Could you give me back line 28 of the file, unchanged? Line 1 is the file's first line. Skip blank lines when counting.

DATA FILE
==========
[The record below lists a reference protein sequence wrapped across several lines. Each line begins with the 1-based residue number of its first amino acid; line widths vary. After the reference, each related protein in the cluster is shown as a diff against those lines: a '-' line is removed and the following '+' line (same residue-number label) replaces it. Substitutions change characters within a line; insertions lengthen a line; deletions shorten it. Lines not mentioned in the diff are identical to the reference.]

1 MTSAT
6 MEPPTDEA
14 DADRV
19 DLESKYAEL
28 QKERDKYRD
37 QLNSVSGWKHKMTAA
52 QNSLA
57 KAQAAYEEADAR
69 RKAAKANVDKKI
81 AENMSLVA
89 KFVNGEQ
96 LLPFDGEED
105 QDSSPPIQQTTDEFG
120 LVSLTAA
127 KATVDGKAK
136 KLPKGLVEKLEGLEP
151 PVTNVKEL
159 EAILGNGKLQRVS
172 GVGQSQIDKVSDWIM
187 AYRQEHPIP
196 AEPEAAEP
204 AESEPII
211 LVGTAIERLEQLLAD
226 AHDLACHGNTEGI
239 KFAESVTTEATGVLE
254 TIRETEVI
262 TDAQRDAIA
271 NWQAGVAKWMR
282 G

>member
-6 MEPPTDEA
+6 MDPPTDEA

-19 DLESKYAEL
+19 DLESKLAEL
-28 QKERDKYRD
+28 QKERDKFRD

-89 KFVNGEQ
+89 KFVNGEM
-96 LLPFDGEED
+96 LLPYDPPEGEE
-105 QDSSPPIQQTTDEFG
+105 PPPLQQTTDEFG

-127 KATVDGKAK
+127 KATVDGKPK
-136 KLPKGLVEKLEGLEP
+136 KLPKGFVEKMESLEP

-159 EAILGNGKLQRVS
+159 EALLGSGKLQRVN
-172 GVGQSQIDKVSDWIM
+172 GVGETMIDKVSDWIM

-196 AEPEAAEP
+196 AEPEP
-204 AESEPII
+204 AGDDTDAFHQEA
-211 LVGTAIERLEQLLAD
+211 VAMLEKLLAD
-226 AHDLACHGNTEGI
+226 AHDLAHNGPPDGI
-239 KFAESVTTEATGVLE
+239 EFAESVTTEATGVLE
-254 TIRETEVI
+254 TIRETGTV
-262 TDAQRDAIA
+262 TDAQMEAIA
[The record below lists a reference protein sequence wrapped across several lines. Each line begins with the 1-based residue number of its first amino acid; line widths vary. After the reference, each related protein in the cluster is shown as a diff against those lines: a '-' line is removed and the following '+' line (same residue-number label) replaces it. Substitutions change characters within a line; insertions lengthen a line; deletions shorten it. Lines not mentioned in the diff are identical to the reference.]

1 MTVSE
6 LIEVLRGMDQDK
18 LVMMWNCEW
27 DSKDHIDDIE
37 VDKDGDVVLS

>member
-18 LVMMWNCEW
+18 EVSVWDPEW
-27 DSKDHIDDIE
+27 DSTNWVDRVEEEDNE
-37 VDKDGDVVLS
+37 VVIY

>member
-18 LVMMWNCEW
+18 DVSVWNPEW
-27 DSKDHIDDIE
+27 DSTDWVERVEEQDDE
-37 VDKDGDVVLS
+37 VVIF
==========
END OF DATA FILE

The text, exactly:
262 TDAQRDAIA